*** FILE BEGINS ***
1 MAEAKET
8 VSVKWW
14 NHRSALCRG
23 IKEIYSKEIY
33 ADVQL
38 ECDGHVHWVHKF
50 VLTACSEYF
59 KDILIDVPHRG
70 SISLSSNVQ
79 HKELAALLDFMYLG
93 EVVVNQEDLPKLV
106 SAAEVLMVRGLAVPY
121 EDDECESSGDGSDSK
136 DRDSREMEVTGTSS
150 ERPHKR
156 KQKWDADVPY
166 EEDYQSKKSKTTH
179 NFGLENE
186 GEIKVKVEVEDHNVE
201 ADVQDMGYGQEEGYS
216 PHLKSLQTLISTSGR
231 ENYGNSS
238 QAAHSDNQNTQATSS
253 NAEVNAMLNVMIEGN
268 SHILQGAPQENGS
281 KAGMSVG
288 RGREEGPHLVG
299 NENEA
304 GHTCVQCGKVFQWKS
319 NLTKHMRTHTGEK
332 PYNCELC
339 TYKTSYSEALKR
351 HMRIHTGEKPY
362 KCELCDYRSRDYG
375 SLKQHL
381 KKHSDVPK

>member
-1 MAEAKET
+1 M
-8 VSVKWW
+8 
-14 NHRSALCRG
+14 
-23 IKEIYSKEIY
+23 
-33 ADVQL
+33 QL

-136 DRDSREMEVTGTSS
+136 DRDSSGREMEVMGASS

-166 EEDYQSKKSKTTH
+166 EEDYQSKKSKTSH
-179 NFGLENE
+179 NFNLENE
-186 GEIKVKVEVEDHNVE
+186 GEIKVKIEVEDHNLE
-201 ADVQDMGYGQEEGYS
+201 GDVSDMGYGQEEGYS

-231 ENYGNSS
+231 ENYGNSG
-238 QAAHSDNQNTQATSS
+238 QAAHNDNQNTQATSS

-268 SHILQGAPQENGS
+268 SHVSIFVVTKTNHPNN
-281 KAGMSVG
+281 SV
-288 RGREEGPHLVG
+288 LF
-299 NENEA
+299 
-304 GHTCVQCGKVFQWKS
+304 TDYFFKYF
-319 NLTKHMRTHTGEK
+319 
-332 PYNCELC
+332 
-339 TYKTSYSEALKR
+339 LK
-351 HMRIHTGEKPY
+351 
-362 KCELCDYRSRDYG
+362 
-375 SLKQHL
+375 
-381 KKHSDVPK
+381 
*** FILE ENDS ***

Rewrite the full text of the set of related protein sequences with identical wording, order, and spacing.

1 MAEAKET
8 VSVKWW
14 NHRSALCRG
23 IKEIYSKEIY
33 ADVQL
38 ECDGHVHWVHKF
50 VLTACSEYF
59 KDILIDVPHRG
70 SISLSSNVQ
79 HKELAALLDFMYLG
93 EVVVNQEDLPKLV
106 SAAEVLMVRGLAVPY
121 EDDECESSGDGSDSK
136 DRDSREMEVTGTSS
150 ERPHKR
156 KQKWDADVPY
166 EEDYQSKKSKTTH
179 NFGLENE
186 GEIKVKVEVEDHNVE
201 ADVQDMGYGQEEGYS
216 PHLKSLQTLISTSGR
231 ENYGNSS
238 QAAHSDNQNTQATSS
253 NAEVNAMLNVMIEGN
268 SHILQGAPQENGS
281 KAGMSVG
288 RGREEGPHLVG
299 NENEA
304 GHTCVQCGKVFQWKS
319 NLTKHMRTHTGEK
332 PYNCELC
339 TYKTSYSEALKR
351 HMRIHTGEKPY
362 KCELCDYRSRDYG
375 SLKQHL
381 KKHSDVPK

>member
-1 MAEAKET
+1 M
-8 VSVKWW
+8 
-14 NHRSALCRG
+14 
-23 IKEIYSKEIY
+23 
-33 ADVQL
+33 QL

-136 DRDSREMEVTGTSS
+136 DRDSSGREMEVMGASS

-166 EEDYQSKKSKTTH
+166 EEDYQSKKSKTSH
-179 NFGLENE
+179 NFNLENE
-186 GEIKVKVEVEDHNVE
+186 GEIKVKIEVEDHNLE
-201 ADVQDMGYGQEEGYS
+201 GDVSDMGYGQEEGYS

-231 ENYGNSS
+231 ENYGNSG
-238 QAAHSDNQNTQATSS
+238 QAAHNDNQNTQATSS

-268 SHILQGAPQENGS
+268 SHVSIFVVTKTNHPNN
-281 KAGMSVG
+281 SV
-288 RGREEGPHLVG
+288 LF
-299 NENEA
+299 
-304 GHTCVQCGKVFQWKS
+304 TDYFFKYF
-319 NLTKHMRTHTGEK
+319 
-332 PYNCELC
+332 
-339 TYKTSYSEALKR
+339 LK
-351 HMRIHTGEKPY
+351 
-362 KCELCDYRSRDYG
+362 
-375 SLKQHL
+375 
-381 KKHSDVPK
+381 